In the great game that is trading, the game never really changes.
New technology is introduced; new methodologies are dreamed up; new investment fads come and go. But the essentials of trading are the same now as they were generations ago.
There is a class of books that brings home this timelessness. Four of the best are The Money Game by Adam Smith; Devil Take the Hindmost by Edwin Chancellor; Extraordinary Popular Delusions and the Madness of Crowds by Charles MacKay; and of course Reminiscences of a Stock Operator by Edwin Lefevre (with the guidance of Jesse Livermore).
The oldest of the above is MacKay’s book, published in 1841. The Psychology of the Stock Market, by G.C. Selden, is another addition to the “timeless classics” list.
Though published in 1912, Selden’s book could have been published yesterday. This makes complete sense, as the main topic — human psychology — has not changed at all in the past century.
Nonetheless it is eye-opening to realize, with fresh clarity, the degree to which human emotions and purely human thought processes still dominate the game.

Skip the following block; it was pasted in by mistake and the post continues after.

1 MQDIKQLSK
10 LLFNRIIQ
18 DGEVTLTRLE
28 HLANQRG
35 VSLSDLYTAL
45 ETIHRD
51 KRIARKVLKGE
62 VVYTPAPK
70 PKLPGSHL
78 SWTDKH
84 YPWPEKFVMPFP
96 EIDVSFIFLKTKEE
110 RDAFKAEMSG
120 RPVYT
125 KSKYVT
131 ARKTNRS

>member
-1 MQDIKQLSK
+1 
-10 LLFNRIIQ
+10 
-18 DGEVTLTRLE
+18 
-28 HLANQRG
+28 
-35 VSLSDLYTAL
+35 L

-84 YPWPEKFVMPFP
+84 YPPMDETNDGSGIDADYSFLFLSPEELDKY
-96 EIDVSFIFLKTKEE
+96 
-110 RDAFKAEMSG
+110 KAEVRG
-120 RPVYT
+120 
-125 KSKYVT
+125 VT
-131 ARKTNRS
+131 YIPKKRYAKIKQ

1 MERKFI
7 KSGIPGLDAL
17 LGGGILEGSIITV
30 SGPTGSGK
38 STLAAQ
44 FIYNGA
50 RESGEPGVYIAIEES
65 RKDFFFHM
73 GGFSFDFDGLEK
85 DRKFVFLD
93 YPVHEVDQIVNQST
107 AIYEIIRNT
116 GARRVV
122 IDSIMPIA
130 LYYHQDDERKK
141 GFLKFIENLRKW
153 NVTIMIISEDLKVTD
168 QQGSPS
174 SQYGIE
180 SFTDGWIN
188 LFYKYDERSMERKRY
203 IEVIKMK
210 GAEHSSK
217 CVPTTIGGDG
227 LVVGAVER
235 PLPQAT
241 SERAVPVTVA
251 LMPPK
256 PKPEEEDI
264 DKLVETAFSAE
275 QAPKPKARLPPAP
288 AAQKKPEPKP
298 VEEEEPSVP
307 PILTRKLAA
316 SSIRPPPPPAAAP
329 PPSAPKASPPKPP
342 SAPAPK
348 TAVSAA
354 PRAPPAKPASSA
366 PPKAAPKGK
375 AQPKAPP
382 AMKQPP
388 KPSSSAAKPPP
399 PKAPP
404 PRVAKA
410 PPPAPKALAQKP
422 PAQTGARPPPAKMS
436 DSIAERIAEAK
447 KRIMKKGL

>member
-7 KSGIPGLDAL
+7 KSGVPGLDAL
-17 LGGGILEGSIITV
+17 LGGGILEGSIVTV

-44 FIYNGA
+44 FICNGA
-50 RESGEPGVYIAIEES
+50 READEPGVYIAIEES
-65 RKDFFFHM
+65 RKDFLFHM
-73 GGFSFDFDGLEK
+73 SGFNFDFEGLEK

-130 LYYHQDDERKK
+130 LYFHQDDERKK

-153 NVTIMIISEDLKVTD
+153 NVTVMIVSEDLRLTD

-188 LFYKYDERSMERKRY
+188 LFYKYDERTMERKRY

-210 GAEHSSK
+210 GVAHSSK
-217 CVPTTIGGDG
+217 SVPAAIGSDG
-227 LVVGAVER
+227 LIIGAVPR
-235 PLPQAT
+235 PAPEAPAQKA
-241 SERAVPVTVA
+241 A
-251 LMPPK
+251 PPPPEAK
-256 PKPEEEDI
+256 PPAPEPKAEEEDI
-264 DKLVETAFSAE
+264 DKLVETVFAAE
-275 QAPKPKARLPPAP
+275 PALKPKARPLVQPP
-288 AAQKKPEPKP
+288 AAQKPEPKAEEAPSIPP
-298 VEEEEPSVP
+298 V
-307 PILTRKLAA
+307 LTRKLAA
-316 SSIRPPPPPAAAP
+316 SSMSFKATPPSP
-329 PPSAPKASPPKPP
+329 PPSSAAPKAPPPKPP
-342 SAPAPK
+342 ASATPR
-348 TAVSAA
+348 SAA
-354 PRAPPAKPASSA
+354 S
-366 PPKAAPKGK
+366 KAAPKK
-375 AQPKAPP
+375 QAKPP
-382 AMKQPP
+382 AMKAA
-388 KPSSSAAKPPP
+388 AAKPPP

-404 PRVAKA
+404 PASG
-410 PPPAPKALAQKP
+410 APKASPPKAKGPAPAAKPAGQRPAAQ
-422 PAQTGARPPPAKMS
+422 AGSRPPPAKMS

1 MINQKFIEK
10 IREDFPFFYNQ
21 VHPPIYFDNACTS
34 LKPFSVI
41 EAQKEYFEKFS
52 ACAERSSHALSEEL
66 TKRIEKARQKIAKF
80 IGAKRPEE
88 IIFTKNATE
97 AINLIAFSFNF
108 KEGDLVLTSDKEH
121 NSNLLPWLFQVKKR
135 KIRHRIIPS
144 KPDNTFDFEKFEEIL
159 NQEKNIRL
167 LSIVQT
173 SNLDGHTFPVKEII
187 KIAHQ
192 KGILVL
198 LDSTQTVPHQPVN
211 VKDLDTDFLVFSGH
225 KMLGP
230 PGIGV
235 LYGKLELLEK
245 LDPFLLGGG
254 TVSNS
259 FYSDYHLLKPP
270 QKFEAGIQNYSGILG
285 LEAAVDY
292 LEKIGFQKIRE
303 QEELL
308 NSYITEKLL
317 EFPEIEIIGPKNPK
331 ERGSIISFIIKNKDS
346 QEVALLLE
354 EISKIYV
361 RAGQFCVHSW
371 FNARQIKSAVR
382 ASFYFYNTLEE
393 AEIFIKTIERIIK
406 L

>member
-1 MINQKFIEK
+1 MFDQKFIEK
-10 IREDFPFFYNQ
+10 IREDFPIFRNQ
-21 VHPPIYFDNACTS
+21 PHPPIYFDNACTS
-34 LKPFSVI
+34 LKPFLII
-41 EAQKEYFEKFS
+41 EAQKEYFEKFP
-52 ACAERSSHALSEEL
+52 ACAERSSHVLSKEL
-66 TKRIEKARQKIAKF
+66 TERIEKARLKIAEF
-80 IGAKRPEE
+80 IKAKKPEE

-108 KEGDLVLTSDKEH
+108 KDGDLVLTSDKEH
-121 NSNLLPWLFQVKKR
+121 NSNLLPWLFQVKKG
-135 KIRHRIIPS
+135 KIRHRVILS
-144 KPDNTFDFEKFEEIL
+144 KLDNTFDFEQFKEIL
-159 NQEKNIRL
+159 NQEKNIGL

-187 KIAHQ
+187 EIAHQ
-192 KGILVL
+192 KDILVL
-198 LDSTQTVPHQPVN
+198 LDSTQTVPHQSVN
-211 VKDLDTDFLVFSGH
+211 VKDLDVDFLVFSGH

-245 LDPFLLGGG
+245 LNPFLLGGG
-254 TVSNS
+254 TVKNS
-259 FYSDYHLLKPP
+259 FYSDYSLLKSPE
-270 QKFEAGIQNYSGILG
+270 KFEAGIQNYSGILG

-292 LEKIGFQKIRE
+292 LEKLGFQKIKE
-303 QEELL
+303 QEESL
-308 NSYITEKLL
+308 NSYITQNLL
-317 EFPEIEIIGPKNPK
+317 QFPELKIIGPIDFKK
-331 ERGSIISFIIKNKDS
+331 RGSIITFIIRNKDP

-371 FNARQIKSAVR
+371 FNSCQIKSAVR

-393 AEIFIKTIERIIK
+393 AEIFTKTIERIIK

But wait, the skeptics say. Surely the nature of trading is at least a little different than what was written of some 99 years ago? Surely the great masses of market participants have advanced at least modestly since then?
Nope. Still the same.
Selden begins by observing that “Human impulses lead to speculative disasters.” He then goes on to note:
The psychological aspects of speculation may be considered from two points of view, equally important. One question is, What effect do varying mental attitudes of the public have upon the course of prices? How is the character of the market influenced by psychological conditions?
A second consideration is, How does the mental attitude of the individual trader affect his chances of success? To what extent, and how, can he overcome the obstacles placed in his pathway by his own hopes and fears, his timidities and obstinacies?